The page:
The Soldier’s Attic is proud to introduce this new section by highlighting a special arm that recently entered our inventory, the Nichols and Childs Revolving Percussion Rifle. Only 100-150 of these beautiful rifles were made in the late 1830s/early 1840s and they represent early developments of the American revolving rifle. While we tend to see (and focus) on the successful models that are produced in greater numbers, the whole story of an arm should include prototypes, failures, and, as seen here, the less popular designs so we can better understand the evolution that leads to later successes.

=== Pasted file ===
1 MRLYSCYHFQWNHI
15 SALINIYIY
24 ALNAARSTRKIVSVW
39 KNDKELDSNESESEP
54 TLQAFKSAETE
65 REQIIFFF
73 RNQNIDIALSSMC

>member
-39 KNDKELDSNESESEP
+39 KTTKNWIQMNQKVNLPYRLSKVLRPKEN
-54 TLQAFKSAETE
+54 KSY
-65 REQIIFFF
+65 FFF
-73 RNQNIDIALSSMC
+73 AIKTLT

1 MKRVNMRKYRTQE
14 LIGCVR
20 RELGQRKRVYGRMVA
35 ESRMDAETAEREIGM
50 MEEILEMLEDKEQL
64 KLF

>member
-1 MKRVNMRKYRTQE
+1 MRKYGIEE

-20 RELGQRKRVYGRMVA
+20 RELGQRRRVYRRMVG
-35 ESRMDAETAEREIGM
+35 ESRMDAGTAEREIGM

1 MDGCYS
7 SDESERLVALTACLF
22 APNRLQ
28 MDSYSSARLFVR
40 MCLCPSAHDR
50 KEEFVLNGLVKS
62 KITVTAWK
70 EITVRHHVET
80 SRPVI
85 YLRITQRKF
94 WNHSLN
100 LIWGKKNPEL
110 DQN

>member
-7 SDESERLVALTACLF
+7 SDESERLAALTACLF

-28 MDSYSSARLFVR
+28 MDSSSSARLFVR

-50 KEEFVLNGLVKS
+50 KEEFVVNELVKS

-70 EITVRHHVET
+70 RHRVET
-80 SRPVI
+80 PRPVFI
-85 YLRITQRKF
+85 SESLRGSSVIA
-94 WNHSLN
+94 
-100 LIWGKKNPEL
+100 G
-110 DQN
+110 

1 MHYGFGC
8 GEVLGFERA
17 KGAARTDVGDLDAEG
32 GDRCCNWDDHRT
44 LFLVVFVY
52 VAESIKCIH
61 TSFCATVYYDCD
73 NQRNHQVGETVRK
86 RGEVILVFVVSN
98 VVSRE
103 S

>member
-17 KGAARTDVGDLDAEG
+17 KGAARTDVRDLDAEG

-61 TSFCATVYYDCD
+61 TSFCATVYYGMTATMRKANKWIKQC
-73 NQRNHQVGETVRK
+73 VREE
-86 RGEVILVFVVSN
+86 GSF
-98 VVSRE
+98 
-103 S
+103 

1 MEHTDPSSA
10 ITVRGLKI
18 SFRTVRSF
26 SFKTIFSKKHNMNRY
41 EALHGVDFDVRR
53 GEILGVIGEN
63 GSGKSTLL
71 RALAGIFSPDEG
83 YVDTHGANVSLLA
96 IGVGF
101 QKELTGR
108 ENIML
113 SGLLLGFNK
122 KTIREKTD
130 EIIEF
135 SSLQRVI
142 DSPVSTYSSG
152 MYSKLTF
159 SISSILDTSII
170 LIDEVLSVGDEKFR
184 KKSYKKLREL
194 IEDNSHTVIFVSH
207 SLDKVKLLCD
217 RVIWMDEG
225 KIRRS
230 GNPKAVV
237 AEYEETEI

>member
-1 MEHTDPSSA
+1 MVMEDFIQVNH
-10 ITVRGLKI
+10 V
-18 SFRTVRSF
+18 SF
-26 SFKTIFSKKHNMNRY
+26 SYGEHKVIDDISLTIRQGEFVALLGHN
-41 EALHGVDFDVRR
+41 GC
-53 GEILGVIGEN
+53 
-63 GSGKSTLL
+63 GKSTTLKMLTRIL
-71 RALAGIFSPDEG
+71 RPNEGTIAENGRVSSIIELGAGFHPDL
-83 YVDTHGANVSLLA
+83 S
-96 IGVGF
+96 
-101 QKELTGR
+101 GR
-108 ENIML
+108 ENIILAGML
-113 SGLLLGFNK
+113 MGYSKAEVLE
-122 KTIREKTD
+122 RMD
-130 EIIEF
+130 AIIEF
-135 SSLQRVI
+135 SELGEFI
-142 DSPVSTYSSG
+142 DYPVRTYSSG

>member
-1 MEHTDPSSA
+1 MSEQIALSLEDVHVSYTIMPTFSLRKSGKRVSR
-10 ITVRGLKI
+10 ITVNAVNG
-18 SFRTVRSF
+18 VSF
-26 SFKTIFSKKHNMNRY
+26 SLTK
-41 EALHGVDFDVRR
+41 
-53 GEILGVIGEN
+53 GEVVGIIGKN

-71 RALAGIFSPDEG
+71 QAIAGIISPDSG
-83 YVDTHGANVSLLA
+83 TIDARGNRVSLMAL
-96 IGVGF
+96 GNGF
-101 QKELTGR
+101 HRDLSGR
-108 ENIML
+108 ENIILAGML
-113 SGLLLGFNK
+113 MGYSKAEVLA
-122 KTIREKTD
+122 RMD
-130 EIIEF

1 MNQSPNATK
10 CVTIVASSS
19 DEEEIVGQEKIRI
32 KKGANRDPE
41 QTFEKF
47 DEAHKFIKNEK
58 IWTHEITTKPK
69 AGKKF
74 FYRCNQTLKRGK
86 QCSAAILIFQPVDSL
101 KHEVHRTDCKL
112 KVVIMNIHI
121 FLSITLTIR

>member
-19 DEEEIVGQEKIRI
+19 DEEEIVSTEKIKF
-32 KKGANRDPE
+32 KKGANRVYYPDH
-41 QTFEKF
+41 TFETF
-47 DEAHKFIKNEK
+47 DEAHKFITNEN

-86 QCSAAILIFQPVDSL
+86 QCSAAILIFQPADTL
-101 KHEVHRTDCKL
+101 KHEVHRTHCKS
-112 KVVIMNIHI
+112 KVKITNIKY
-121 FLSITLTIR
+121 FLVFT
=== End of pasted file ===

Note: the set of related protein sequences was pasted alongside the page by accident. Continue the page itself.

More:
Sources reference numerous variables seen on these rifles, including barrel shape and length, caliber, and shot capacity, suggesting the possibility of custom orders or, perhaps, experimentation within the limited series production. The specimen highlighted here uses an external, manually operated cylinder lock, and external indexing system operated by cocking the hammer. The unusual presence of a loading lever mounted under the barrel indicates that the rifle seen here was made towards the end of the early variation but before the cylinder indexing mechanism became internal to the frame as seen on late variations. The patch box, butt plate, trigger guard, and animal silhouettes are all plated in German silver while all other metal parts are in the white. The rifle is as much a work of art as it is a functioning rifle and an absolute must for a complete collection of the American revolving rifle. See more on our website by clicking here: Nichols and Childs Revolving Rifle